Pechter said he would top a deal approved by Value Line’s board in July that will convert the asset-management unit into a trust that shares residual profits with five unnamed directors. He hasn’t received a response from the New York-based firm, he said today in a telephone interview.
“I’m more than happy to pay exactly what the bid was, plus $250,000,” Pechter said. “If the deal they’ve proposed is a good deal for Value Line shareholders, my deal should be better.”
Jean Buttner, Value Line’s majority owner, was barred by regulators in November from any management role in the investment-advisory unit after settling a civil suit with the Securities and Exchange Commission. The SEC alleged Value Line defrauded fund shareholders by charging more than $24 million in improper brokerage commissions. Buttner, who didn’t admit or deny the claims, was fined $1 million while the company paid $43 million in reimbursements and penalties.
A telephone message for Howard Brecher, Value Line’s acting chairman and chief executive officer, seeking comment on Pechter’s bid wasn’t returned.
Pechter’s offer was reported earlier today by the Wall Street Journal.
Buttner in April forced the replacement of all five independent directors at Value Line after a disagreement over dividend policies. The new directors include Alfred R. Fiore, chief of police in Westport, Connecticut, where Buttner lives.
The plan approved in July converts the money-management unit into a trust, according to an Aug. 31 regulatory filing. Value Line will receive non-voting shares entitling it to half the trust’s residual profit and 41 percent to 55 percent of its revenue.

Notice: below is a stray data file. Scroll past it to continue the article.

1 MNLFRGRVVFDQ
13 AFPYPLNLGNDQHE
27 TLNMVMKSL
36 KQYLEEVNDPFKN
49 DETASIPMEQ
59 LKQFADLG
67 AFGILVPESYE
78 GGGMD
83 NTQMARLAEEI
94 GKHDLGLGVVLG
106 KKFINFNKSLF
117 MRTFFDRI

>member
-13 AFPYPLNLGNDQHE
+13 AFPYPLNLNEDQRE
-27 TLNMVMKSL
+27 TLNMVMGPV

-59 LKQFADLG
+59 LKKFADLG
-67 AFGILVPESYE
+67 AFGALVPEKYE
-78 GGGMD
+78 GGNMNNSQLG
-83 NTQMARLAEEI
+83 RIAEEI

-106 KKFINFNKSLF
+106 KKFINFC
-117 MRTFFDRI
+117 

The filing didn’t reveal whether the directors were paying anything for their interests in the trust.
“The company should explain why this makes sense and they haven’t done that,” Pechter said.
He called the Value Line franchise “an extremely valuable name.”
The firm is best known for its Value Line Investment Survey used by stock pickers. The seven mutual funds run by its money- management unit hold about $1.5 billion in assets, according to data compiled by Bloomberg.
Pechter is a former director of Donaldson, Lufkin & Jenrette, a New York-based investment bank acquired by Credit Suisse Group AG in 2000.
The Financial Industry Regulatory Authority, known as Finra, is the independent regulatory group for the securities business. It oversees almost 4,700 brokerage firms, according to its website.
Buttner, 75, owns about 87 percent of Value Line voting stock through Arnold Bernhard & Co. Value Line was founded by her father, Arnold Bernhard, in 1931 and built a reputation for providing independent stock evaluations and recommendations. Buttner took over in 1988 after her father’s death.
Value Line rose 48 cents, or 3.6 percent, to $13.94 at 4:15 p.m. New York time in Nasdaq trading. The stock has fallen 38 percent this year.